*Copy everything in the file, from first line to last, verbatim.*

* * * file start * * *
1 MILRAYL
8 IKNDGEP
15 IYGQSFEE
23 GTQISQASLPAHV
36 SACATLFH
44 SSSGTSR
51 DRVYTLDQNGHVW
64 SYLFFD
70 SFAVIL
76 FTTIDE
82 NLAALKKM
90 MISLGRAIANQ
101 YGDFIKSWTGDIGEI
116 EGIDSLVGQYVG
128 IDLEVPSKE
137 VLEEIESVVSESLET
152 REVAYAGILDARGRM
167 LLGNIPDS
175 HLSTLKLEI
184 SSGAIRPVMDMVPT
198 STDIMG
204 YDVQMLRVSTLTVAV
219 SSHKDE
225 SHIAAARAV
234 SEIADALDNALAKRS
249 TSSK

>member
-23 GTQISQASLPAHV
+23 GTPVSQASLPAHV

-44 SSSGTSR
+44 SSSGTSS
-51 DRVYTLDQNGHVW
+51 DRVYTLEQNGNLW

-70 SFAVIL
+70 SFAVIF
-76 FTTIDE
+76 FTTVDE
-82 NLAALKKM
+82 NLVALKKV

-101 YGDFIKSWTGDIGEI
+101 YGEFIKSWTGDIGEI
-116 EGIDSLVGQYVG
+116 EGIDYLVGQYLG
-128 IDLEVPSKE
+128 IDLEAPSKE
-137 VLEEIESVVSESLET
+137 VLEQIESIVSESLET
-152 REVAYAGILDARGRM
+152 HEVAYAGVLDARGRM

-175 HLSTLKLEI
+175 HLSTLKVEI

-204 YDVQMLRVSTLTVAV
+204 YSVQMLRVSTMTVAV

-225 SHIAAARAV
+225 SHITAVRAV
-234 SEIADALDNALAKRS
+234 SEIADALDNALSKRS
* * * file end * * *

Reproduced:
1 MILRAYL
8 IKNDGEP
15 IYGQSFEE
23 GTQISQASLPAHV
36 SACATLFH
44 SSSGTSR
51 DRVYTLDQNGHVW
64 SYLFFD
70 SFAVIL
76 FTTIDE
82 NLAALKKM
90 MISLGRAIANQ
101 YGDFIKSWTGDIGEI
116 EGIDSLVGQYVG
128 IDLEVPSKE
137 VLEEIESVVSESLET
152 REVAYAGILDARGRM
167 LLGNIPDS
175 HLSTLKLEI
184 SSGAIRPVMDMVPT
198 STDIMG
204 YDVQMLRVSTLTVAV
219 SSHKDE
225 SHIAAARAV
234 SEIADALDNALAKRS
249 TSSK

>member
-23 GTQISQASLPAHV
+23 GTPVSQASLPAHV

-44 SSSGTSR
+44 SSSGTSS
-51 DRVYTLDQNGHVW
+51 DRVYTLEQNGNLW

-70 SFAVIL
+70 SFAVIF
-76 FTTIDE
+76 FTTVDE
-82 NLAALKKM
+82 NLVALKKV

-101 YGDFIKSWTGDIGEI
+101 YGEFIKSWTGDIGEI
-116 EGIDSLVGQYVG
+116 EGIDYLVGQYLG
-128 IDLEVPSKE
+128 IDLEAPSKE
-137 VLEEIESVVSESLET
+137 VLEQIESIVSESLET
-152 REVAYAGILDARGRM
+152 HEVAYAGVLDARGRM

-175 HLSTLKLEI
+175 HLSTLKVEI

-204 YDVQMLRVSTLTVAV
+204 YSVQMLRVSTMTVAV

-225 SHIAAARAV
+225 SHITAVRAV
-234 SEIADALDNALAKRS
+234 SEIADALDNALSKRS